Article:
It is becoming increasingly hard to stop the passing game in college football. One of the reasons why is because of the new targeting rule.
By rule, if a defensive player targets a defenseless receiver or hits the offensive player above the shoulders maliciously, the defensive player will receive an unsportsmanlike conduct penalty and automatic ejection. While preventing concussions is at a premium, the rule is damaging the game.
In 2012, the play of the year was undoubtedly South Carolina defensive end Jadaveon Clowney’s hit heard around the world on Michigan running back Vincent Smith. However, with the targeting rule, Clowney would have been penalized and ejected.
By all accounts, it was a clean play in many people’s eyes. Clowney busted through the line, squared up Smith and hit him so hard that his helmet landed five yards away. NCAA officials announced that they would have called this hit “targeting.” The play of the year would have resulted with a penalty and ejection. That is despicable.
In the first week of the season, 10 players were ejected for targeting offensive players. For a player to be ejected from simply attempting to make a tackle or jarring the ball loose from a receiver is the wrong way to go about making the game safer.
The only thing this rule will accomplish will be making tackling poorer both in results and fundamentally. When a defensive player loses his fundamentals tackling, it puts him at a higher risk of injuring himself or the ball carrier.
To understand why this rule is damaging, you have to go to the root of what drives the rule. Defensive players, defensive backs specifically, are supposed to make hits to jar the ball loose.
During a play, decisions are made by players in milliseconds as to where to run, position their body and where to hit a player. While a player has control of their own body, they usually cannot predict what move the player they are trying to hit is going to do.
For instance, if a receiver catches the ball and attempts to go to the ground right after, he becomes a sinking target. The defensive back has no time to adjust and will hit the receiver’s head or neck area; although, he had no intention to. Thus, he will be flagged and promptly ejected.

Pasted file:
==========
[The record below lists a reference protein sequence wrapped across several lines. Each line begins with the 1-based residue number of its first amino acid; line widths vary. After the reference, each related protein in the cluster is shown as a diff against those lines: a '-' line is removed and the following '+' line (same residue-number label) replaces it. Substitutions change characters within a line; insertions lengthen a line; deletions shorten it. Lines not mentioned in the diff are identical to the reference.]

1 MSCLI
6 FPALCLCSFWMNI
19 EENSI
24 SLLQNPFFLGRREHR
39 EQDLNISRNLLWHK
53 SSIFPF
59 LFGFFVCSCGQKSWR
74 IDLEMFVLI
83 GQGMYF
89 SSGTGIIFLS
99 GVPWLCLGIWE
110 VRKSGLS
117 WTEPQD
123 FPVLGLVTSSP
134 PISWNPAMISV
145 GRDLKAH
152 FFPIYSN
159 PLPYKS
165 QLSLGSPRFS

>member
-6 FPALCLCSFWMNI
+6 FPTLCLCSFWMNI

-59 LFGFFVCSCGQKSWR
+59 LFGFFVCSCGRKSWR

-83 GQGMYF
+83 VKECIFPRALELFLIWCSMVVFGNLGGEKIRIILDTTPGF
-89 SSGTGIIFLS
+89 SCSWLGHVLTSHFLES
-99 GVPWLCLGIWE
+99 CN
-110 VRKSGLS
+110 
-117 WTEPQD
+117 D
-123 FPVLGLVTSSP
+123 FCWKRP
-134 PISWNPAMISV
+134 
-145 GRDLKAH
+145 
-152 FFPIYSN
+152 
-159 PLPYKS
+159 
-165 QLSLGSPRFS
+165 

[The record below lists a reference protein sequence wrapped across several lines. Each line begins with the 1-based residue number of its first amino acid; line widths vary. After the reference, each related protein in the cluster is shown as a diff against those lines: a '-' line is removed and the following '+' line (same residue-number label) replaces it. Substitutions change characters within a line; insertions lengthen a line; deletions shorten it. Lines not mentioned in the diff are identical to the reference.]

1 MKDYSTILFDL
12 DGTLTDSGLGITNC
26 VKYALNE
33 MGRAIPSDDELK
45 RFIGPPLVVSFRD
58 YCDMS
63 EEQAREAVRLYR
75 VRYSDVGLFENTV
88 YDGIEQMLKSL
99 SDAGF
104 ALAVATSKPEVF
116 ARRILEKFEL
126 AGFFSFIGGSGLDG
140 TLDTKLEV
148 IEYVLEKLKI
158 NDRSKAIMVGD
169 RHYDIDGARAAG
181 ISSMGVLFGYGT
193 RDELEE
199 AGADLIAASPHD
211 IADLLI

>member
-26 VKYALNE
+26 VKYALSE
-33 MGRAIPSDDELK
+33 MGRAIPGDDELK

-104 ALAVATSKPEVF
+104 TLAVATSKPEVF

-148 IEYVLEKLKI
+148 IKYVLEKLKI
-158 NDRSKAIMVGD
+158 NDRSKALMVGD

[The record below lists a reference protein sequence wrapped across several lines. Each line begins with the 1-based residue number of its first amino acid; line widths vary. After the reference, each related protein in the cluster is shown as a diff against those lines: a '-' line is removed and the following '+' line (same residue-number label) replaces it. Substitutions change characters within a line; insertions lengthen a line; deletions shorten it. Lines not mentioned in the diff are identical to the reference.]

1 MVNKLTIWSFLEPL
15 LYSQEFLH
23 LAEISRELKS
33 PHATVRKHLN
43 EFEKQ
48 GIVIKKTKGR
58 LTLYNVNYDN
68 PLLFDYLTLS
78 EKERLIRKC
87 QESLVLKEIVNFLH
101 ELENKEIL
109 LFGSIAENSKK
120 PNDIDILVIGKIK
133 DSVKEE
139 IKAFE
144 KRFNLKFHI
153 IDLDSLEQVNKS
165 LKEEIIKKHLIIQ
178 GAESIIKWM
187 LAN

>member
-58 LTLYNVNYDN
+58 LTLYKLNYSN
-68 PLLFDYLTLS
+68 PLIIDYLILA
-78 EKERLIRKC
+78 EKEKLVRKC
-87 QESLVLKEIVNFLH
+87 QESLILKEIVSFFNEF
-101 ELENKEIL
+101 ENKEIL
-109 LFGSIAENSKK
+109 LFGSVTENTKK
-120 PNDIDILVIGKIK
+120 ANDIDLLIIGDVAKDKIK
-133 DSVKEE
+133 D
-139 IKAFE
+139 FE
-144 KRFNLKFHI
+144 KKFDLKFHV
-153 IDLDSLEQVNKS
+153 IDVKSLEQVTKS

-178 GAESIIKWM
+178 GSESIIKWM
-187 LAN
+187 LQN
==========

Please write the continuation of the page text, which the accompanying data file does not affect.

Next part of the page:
How are defenders supposed to play under those rules? What this rule does is cause players to let up before making contact and allowing the receiver to catch the ball cleanly. This goes against everything players have been taught since they first put on pads.
The targeting rule will have a major effect on a game with major BCS implications and there is no way around it. With how frequent it has been being called and will continue to be called, there just isn’t any way it won’t.
Rules are put in place to both make the game safer and improve the quality of play on the field. Targeting will only reduce the quality of play by making defenders play differently and will cause star players to be ejected for doing what they are taught to do, make a play.
Football is a violent game by nature and the NCAA has taken steps to make it safer; however, they dropped the ball on this one. It is impossible to understand the reasoning behind ejecting a player for playing the game the way he was taught.
The NCAA has to face the facts. Ejecting a player for “targeting” will not improve the game. It is going to cost a team a game with great importance and ruin defenders’ confidence. The NCAA is going to have to wake up and change this rule quickly. A flag is plenty enough punishment.